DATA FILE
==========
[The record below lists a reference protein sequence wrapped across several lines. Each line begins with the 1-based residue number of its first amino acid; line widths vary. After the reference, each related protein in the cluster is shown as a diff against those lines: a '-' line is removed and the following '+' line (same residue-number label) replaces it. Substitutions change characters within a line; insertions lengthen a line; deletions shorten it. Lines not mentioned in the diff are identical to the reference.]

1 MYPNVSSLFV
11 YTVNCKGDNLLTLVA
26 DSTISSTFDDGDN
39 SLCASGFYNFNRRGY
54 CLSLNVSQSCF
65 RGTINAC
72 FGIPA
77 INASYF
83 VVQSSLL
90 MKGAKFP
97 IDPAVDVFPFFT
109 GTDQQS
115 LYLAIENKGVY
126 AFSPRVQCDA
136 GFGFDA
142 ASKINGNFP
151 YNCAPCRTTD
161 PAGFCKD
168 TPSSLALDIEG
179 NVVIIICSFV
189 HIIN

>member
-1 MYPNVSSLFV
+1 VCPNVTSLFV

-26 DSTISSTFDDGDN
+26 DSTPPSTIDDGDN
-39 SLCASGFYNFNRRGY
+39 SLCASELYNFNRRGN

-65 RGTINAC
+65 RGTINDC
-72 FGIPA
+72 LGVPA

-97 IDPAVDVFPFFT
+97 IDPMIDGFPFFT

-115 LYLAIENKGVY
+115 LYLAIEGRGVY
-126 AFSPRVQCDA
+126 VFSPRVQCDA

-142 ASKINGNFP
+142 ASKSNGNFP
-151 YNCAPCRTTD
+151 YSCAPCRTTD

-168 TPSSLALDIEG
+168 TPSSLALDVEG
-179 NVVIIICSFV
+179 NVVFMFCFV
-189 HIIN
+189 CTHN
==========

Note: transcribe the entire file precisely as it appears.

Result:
[The record below lists a reference protein sequence wrapped across several lines. Each line begins with the 1-based residue number of its first amino acid; line widths vary. After the reference, each related protein in the cluster is shown as a diff against those lines: a '-' line is removed and the following '+' line (same residue-number label) replaces it. Substitutions change characters within a line; insertions lengthen a line; deletions shorten it. Lines not mentioned in the diff are identical to the reference.]

1 MYPNVSSLFV
11 YTVNCKGDNLLTLVA
26 DSTISSTFDDGDN
39 SLCASGFYNFNRRGY
54 CLSLNVSQSCF
65 RGTINAC
72 FGIPA
77 INASYF
83 VVQSSLL
90 MKGAKFP
97 IDPAVDVFPFFT
109 GTDQQS
115 LYLAIENKGVY
126 AFSPRVQCDA
136 GFGFDA
142 ASKINGNFP
151 YNCAPCRTTD
161 PAGFCKD
168 TPSSLALDIEG
179 NVVIIICSFV
189 HIIN

>member
-1 MYPNVSSLFV
+1 VCPNVTSLFV

-26 DSTISSTFDDGDN
+26 DSTPPSTIDDGDN
-39 SLCASGFYNFNRRGY
+39 SLCASELYNFNRRGN

-65 RGTINAC
+65 RGTINDC
-72 FGIPA
+72 LGVPA

-97 IDPAVDVFPFFT
+97 IDPMIDGFPFFT

-115 LYLAIENKGVY
+115 LYLAIEGRGVY
-126 AFSPRVQCDA
+126 VFSPRVQCDA

-142 ASKINGNFP
+142 ASKSNGNFP
-151 YNCAPCRTTD
+151 YSCAPCRTTD

-168 TPSSLALDIEG
+168 TPSSLALDVEG
-179 NVVIIICSFV
+179 NVVFMFCFV
-189 HIIN
+189 CTHN